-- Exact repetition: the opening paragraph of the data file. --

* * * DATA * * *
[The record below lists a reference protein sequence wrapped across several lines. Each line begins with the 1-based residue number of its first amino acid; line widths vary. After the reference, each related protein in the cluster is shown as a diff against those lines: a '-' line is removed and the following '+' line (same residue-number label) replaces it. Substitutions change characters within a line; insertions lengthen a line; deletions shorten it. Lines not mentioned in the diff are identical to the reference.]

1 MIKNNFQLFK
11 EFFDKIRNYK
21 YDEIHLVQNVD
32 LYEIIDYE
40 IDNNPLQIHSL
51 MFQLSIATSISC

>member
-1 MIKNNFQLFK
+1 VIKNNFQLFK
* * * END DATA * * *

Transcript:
[The record below lists a reference protein sequence wrapped across several lines. Each line begins with the 1-based residue number of its first amino acid; line widths vary. After the reference, each related protein in the cluster is shown as a diff against those lines: a '-' line is removed and the following '+' line (same residue-number label) replaces it. Substitutions change characters within a line; insertions lengthen a line; deletions shorten it. Lines not mentioned in the diff are identical to the reference.]